- These termites do not have recognizable nests or a central queen. This guerilla-like nature makes termites hard for individual property owners to control. Concerted efforts by municipalities can make a difference. In Guelph, termite infestations have been mapped to locate infected areas which are managed to achieve containment and reduction.
- When you first see a termite shelter tube, the insects have probably been in your house for at least a couple of years, if not longer. Regular investigation of basement areas and removal of clutter inside and out can reduce termite-friendly environments and aid early detection.
- Wood-soil contact outside and foundation cracks are two entry opportunities for termites, but termite-contaminated wood and furniture can also give termites access to your home.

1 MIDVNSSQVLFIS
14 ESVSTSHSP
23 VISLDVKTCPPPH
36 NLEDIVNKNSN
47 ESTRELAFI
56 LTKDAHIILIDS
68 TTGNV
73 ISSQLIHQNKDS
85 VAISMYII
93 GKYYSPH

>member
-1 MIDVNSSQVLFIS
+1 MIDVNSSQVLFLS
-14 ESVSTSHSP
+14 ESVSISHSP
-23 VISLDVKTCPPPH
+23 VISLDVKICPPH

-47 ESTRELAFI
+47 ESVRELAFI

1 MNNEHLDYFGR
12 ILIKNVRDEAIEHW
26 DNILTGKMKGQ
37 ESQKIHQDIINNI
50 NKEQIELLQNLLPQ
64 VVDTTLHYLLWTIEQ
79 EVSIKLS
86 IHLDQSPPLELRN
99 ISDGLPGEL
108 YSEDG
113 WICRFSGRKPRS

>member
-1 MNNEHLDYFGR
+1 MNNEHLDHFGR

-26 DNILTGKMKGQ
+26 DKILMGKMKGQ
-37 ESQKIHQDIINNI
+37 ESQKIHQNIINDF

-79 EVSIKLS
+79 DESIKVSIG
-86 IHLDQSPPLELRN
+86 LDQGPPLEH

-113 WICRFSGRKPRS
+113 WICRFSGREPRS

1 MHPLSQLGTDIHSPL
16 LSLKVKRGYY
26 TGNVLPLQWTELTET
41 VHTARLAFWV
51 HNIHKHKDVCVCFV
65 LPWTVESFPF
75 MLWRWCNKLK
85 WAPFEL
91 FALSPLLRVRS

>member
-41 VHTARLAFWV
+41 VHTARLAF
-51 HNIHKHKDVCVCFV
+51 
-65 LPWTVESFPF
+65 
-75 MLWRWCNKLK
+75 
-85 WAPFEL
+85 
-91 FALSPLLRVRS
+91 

- In the United States, there are a number of chemical treatments, but in Canada only one neurotoxin is available.
- Chemical treatment does poison the soil around the house and under the foundation, but it does not poison termites or disadvantage neighbours, according to Myles: "Isolate the ones in the house, which will then dry out, and the ones in the yard will just go away. When you say 'go away,' a lot of people say, 'Oh, you're chasing them to the neighbour's house, but that whole concept of chasing them to the neighbour's house I don't agree with. [Termites] are already at the neighbour's house and in extensive soil tunnelling throughout the entire block. You are not chasing them you're just saying, 'Instead of feeding on this house today, go back to the rest of the extensive tunnel system you've got on the whole block.' It is never going to be an isolated thing; it is going to be whole contiguous parts of neighbourhoods that have them."